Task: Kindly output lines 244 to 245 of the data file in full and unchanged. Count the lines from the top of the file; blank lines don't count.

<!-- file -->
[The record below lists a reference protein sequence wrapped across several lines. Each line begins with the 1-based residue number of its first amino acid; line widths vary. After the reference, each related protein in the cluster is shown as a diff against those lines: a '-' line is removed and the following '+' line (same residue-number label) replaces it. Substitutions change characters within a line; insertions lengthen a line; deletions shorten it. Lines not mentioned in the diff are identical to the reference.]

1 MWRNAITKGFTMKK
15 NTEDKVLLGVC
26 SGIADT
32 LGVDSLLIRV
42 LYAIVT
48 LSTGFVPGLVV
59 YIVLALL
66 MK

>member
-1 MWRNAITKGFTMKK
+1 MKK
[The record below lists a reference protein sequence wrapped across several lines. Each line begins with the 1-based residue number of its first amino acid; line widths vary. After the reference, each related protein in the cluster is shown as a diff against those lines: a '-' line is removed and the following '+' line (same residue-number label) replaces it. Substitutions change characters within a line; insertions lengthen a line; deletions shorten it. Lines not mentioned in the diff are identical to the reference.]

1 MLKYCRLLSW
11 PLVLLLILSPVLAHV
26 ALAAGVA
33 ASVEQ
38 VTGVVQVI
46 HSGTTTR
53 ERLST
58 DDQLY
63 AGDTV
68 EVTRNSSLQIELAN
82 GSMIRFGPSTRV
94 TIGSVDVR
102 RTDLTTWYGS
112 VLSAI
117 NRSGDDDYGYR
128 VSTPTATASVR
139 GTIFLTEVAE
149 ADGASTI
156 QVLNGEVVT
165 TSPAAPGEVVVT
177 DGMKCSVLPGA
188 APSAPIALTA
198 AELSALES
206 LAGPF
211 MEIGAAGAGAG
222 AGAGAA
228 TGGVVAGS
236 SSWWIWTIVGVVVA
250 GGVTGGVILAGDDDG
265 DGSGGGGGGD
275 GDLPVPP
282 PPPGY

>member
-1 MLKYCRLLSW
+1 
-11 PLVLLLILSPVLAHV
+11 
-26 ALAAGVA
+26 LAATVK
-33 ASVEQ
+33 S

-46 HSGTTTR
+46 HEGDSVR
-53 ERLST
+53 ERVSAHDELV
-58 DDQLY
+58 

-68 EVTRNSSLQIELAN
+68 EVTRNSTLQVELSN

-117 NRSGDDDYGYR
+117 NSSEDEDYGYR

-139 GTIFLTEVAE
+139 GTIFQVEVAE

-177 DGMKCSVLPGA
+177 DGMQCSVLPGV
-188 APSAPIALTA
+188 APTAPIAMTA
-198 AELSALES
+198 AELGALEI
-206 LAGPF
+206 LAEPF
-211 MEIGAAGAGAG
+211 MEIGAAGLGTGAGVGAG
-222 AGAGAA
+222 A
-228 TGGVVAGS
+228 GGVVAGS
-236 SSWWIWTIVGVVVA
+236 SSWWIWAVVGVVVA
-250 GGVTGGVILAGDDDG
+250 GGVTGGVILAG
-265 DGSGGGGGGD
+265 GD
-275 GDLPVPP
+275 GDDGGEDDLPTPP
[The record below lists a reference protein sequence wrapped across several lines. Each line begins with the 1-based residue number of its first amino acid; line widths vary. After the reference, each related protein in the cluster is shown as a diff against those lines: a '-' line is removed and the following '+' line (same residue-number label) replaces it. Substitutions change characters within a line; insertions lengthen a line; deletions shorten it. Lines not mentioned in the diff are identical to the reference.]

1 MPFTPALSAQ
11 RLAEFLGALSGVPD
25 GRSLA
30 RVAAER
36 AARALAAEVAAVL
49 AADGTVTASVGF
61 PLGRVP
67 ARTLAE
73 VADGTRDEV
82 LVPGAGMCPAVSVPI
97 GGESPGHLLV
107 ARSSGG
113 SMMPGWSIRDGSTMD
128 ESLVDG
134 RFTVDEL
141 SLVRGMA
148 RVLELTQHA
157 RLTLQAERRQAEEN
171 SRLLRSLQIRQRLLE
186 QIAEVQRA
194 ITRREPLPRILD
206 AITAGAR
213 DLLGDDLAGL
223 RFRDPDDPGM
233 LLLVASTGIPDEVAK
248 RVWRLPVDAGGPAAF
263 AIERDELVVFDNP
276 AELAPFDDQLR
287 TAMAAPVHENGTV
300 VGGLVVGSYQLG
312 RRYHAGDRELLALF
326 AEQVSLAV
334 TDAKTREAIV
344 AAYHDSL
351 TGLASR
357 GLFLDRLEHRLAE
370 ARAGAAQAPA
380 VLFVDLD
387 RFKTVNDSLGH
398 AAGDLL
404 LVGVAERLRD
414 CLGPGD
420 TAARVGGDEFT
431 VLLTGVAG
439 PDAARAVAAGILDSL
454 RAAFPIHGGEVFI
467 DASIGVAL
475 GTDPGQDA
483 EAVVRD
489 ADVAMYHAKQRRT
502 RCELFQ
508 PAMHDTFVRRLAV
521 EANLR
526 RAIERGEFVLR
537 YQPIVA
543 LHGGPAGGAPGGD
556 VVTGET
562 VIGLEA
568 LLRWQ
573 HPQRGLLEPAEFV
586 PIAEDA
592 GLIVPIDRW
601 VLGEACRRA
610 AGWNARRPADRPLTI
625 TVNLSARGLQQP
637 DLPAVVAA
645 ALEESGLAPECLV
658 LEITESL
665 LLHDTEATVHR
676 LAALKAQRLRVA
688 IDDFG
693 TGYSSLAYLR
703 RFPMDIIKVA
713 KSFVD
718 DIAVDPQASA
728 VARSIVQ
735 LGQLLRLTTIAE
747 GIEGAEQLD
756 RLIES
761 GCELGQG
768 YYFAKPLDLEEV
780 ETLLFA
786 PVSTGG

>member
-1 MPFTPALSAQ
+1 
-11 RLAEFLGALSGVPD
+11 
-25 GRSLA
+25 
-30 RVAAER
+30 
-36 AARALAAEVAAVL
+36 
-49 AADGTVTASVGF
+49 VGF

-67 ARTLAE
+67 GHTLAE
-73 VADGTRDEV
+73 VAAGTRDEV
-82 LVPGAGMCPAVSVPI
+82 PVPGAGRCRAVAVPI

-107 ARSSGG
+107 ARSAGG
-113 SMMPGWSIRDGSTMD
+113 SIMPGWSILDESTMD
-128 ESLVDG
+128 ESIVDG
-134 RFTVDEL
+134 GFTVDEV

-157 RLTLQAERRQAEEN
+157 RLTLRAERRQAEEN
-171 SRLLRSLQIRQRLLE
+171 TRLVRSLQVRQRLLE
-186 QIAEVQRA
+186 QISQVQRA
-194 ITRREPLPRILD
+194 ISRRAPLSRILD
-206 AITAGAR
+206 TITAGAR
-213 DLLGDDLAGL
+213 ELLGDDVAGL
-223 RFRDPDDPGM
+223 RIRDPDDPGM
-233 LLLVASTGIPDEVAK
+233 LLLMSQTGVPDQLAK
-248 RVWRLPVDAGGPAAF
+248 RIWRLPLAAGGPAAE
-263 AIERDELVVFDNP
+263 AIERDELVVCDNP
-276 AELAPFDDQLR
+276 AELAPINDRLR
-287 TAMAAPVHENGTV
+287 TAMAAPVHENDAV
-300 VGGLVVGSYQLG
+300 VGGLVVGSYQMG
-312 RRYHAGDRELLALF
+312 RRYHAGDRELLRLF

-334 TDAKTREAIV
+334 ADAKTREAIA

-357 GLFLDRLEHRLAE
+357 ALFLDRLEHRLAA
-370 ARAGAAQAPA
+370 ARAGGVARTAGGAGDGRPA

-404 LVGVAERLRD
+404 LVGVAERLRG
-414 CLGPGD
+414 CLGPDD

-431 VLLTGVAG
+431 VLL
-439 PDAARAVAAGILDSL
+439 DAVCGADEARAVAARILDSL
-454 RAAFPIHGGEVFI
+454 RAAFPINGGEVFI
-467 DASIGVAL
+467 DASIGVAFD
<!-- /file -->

-467 DASIGVAL
+467 DASIGVAFD